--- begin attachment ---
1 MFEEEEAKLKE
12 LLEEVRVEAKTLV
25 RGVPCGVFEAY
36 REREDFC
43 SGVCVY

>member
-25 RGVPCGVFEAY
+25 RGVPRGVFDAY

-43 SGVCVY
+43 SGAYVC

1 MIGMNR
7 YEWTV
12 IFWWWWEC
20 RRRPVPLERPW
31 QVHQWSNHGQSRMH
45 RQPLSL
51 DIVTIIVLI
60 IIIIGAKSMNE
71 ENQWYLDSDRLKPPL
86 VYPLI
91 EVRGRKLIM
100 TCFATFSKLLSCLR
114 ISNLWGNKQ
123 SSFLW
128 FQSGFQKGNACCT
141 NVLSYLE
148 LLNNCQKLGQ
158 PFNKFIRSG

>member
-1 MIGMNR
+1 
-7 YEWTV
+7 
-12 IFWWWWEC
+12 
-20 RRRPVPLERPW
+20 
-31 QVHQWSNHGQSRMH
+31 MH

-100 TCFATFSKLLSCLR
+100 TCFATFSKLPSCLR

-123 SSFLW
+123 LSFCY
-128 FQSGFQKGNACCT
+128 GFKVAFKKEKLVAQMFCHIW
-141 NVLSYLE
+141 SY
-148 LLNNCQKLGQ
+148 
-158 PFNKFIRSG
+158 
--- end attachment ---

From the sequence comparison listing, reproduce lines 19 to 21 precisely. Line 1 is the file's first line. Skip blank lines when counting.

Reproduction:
71 ENQWYLDSDRLKPPL
86 VYPLI
91 EVRGRKLIM